FITNESS AND EXERCISE IN THE 1500s

De arte gymnastica.

Paris, Jacobus du Puys, 1577.

£2,250

4to. ff. (iv) 201 (i.e. 200) (xiv), last blank, roman and greek letter, 24 full-page woodcut illustrations, woodcut head-pieces and initials, old repair to outer margin of p. 50, slight water stain to some lower outer corners, rust hole affecting one letter p. 63. In contemporary English calf, blind stamped arabesque to each cover, original spine remounted, citron edges. Blind stamp of the Earls of Macclesfield at the head of first couple of leaves, their armorial South Library bookplate on front endpaper. A very attractive copy.

First published in 1569, it was reprinted in 1573 with illustrations designed by Pirro Ligorio and cut by Cristoforo Coriolani. This is the third edition, the second illustrated, reprinting the original woodcuts.

‘[This] was the first complete text on gymnastics and stresses the importance that all forms of exercise have in maintaining good health. Relying heavily on ancient practices, this work is an excellent compendium of the physical therapy of earlier times. Mercuriale describes ancient gymnasia and baths and discusses mild exercises such as dancing as well as more strenuous pursuits such as wrestling and boxing. He also gives full consideration to the health benefits of proper exercise, and concludes the book with a section of therapeutic exercises’ (Heirs of Hippocrates).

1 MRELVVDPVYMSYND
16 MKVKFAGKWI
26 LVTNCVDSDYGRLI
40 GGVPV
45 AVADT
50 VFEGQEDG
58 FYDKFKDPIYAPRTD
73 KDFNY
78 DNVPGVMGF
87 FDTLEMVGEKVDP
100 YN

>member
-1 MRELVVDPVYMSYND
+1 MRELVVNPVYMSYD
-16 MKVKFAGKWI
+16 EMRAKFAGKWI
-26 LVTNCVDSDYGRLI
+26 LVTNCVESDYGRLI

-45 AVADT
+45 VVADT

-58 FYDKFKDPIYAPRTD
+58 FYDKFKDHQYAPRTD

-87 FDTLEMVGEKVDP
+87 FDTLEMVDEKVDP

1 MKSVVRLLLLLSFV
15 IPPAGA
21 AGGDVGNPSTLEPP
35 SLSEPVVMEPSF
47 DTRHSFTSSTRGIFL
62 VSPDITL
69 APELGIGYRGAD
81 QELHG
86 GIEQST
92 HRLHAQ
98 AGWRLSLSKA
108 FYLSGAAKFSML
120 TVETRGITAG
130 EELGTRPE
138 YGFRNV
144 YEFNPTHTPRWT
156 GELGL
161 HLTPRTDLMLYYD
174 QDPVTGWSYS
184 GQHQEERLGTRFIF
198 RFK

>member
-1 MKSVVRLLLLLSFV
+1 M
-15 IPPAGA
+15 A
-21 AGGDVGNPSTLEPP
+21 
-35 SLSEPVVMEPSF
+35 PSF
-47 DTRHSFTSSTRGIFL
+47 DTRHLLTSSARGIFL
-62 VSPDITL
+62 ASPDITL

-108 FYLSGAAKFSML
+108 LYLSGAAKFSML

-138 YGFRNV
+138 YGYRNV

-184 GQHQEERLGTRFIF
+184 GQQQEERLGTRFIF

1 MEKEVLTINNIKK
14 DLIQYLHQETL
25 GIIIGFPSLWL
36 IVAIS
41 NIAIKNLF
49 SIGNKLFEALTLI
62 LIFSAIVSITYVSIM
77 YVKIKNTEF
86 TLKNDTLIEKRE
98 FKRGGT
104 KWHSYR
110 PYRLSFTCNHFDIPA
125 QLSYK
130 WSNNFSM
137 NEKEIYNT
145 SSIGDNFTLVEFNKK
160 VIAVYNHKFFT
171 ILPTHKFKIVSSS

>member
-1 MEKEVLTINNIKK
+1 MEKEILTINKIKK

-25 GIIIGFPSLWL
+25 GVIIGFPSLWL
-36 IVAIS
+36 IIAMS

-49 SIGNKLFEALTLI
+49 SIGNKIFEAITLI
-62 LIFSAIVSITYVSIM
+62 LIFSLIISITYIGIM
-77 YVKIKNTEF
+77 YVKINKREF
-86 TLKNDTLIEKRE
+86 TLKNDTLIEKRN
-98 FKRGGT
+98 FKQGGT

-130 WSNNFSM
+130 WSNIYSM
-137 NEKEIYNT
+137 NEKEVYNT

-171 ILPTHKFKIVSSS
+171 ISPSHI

Mercuriale (1530 – 1606) combined a medical career with antiquarian and historical interests. His first great patron was Cardinal Alexander Farnese and it was during his time in Rome, where he had the opportunity to study the classical and medical literature of the Greeks and Romans, that he wrote the present work, a culmination of his studies on the ancients’ approach to diet and exercise. On its success he was appointed to the chair of practical medicine in Padua, and called on to treat Emperor Maximilian II, to whom this edition is dedicated, and who in thanks made him a Count Palatine. He was, however, forced to leave Padua in 1576 after having pronounced Venice safe from a plague which killed many. He later held posts at Bologna and Pisa, called there by Cosimo de Medici, the Grand Duke of Tuscany, to increase the prestige of the university. Mercuriale’s work left a wide reaching legacy in education, and influenced Richard Mulcaster, the high-master of St. Paul’s (from 1596), who advocated exercise as a complement to study in his ‘Positions concerning the training up of Children’ (1581).

A fine copy in an Elizabethan binding (see Pearson, ‘English Centre-Piece Bookbindings 1560-1640’ in ‘Eloquent Witnesses,’ edited by Mirjam Foot (2002), p. 116, fig. 4.f.). From the library of the Earls of Macclesfield at Shirburn Castle. For reproductions of the illustrations, see Mortimer, Harvard C16 It. 302 “Jaques Du Puy’s Paris edition of 1577 has woodcuts which are close copies of the Giunta blocks.” (p. 442).

BM STC Fr. p.311. Wellcome I, 4225. Adams 1321. Heirs of Hippocrates 223 (1587 ed.). Osler 3387 (1569 ed.). Garrison and Morton 1986.1 (1569 ed.). Brunet III 1646 (note). Graesse IV 495 (note).

L337

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